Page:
Chaojun Wang


Exploring the Importance of Source Text in Automatic Post-Editing for Context-Aware Machine Translation
Chaojun Wang | Christian Hardmeier | Rico Sennrich
Proceedings of the 23rd Nordic Conference on Computational Linguistics (NoDaLiDa)

Accurate translation requires document-level information, which is ignored by sentence-level machine translation. Recent work has demonstrated that document-level consistency can be improved with automatic post-editing (APE) using only target-language (TL) information. We study an extended APE model that additionally integrates source context. A human evaluation of fluency and adequacy in English–Russian translation reveals that the model with access to source context significantly outperforms monolingual APE in terms of adequacy, an effect largely ignored by automatic evaluation metrics. Our results show that TL-only modelling increases fluency without improving adequacy, demonstrating the need for conditioning on source text for automatic post-editing. They also highlight blind spots in automatic methods for targeted evaluation and demonstrate the need for human assessment to evaluate document-level translation quality reliably.


On Exposure Bias, Hallucination and Domain Shift in Neural Machine Translation
Chaojun Wang | Rico Sennrich
Proceedings of the 58th Annual Meeting of the Association for Computational Linguistics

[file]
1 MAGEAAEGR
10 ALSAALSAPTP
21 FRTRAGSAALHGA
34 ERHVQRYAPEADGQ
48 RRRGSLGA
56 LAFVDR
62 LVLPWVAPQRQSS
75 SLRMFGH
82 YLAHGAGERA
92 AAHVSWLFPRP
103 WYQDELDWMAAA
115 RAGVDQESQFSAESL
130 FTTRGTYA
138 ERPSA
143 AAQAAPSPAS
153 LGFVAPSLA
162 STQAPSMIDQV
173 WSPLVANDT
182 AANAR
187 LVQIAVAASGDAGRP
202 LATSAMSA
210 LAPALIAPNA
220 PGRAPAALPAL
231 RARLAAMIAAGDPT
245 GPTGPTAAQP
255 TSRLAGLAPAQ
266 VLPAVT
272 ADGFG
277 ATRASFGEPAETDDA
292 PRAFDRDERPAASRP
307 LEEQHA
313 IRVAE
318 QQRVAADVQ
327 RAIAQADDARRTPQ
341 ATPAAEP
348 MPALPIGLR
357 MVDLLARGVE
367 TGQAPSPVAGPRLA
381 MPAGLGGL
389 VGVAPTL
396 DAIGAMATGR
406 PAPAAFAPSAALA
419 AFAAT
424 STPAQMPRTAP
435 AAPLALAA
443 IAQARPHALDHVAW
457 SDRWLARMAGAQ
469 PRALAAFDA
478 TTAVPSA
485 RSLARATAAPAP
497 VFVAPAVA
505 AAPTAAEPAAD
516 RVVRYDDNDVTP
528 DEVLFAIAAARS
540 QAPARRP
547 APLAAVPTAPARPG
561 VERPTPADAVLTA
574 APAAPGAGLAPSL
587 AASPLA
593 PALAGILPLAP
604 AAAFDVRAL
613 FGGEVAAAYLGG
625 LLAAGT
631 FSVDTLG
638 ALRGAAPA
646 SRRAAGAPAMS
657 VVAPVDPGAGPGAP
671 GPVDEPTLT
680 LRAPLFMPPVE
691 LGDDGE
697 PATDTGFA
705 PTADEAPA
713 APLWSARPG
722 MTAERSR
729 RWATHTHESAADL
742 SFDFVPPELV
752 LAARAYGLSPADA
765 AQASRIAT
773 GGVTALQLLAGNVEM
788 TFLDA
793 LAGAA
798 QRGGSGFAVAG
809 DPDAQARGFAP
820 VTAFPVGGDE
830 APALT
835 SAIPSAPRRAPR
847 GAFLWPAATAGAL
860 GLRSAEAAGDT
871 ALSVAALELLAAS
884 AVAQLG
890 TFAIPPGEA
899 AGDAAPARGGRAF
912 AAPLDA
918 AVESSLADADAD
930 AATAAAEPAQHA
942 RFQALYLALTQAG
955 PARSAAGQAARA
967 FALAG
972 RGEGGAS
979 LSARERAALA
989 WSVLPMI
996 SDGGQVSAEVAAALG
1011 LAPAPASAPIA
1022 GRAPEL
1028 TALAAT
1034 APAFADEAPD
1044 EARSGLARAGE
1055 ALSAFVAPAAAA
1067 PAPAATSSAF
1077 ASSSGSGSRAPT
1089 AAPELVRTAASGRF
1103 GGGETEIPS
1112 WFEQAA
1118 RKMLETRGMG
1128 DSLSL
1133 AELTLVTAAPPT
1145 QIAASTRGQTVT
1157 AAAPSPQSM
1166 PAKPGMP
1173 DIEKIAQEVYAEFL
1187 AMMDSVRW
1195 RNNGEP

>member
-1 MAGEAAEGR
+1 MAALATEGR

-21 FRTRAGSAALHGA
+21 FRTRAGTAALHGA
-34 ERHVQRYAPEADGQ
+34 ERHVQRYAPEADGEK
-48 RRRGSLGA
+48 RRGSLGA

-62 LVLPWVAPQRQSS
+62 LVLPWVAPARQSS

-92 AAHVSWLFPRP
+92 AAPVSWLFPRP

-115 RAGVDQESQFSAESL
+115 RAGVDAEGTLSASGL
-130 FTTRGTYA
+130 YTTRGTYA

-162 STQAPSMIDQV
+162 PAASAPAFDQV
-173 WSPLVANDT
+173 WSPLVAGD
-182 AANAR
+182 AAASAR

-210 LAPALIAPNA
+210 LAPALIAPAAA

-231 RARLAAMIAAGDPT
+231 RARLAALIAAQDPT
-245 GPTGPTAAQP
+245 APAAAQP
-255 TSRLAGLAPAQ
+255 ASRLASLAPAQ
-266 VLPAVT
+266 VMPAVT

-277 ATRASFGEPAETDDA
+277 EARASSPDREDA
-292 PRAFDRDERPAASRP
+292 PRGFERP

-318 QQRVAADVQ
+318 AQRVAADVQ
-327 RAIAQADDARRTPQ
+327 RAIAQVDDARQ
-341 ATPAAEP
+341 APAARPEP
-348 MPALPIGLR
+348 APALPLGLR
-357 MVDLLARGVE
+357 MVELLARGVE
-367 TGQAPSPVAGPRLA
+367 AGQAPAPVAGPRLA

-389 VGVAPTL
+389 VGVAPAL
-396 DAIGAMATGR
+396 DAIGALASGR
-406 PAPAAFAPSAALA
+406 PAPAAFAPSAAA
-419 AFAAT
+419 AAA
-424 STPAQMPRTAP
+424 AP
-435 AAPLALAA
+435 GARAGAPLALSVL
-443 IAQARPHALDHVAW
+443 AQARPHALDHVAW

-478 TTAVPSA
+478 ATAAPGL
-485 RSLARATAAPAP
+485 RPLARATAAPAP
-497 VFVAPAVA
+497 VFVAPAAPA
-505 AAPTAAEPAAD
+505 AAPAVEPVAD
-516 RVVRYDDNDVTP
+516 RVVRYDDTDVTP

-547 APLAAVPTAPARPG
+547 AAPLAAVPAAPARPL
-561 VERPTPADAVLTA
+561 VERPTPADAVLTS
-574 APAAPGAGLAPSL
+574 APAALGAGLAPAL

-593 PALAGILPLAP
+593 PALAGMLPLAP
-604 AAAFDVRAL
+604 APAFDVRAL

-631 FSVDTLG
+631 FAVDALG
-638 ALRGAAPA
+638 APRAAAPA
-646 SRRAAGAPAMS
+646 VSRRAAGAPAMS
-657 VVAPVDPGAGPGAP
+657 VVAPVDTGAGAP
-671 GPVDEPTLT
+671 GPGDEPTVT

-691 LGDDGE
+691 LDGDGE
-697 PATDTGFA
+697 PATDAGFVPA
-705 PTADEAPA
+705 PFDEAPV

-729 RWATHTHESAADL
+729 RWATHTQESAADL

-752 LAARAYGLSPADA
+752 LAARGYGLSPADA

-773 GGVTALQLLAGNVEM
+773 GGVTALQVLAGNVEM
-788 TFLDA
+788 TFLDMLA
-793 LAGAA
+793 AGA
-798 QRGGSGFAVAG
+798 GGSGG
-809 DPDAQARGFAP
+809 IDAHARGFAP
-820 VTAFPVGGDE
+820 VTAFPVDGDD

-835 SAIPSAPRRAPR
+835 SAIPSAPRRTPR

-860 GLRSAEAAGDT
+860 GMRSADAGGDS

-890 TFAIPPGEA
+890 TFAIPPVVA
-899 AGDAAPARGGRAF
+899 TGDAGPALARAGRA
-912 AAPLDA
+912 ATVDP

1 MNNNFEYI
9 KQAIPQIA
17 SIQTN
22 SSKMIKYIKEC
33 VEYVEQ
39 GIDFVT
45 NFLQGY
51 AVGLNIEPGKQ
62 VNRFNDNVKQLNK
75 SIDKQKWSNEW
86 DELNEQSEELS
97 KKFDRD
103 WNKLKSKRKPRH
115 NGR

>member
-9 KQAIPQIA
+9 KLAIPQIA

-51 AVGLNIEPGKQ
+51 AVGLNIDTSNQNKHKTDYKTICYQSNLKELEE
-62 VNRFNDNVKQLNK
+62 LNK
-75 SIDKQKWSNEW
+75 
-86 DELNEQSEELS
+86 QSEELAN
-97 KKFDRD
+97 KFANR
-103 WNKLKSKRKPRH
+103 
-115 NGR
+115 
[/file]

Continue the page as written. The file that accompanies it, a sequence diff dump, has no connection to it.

The standard training algorithm in neural machine translation (NMT) suffers from exposure bias, and alternative algorithms have been proposed to mitigate this. However, the practical impact of exposure bias is under debate. In this paper, we link exposure bias to another well-known problem in NMT, namely the tendency to generate hallucinations under domain shift. In experiments on three datasets with multiple test domains, we show that exposure bias is partially to blame for hallucinations, and that training with Minimum Risk Training, which avoids exposure bias, can mitigate this. Our analysis explains why exposure bias is more problematic under domain shift, and also links exposure bias to the beam search problem, i.e. performance deterioration with increasing beam size. Our results provide a new justification for methods that reduce exposure bias: even if they do not increase performance on in-domain test sets, they can increase model robustness to domain shift.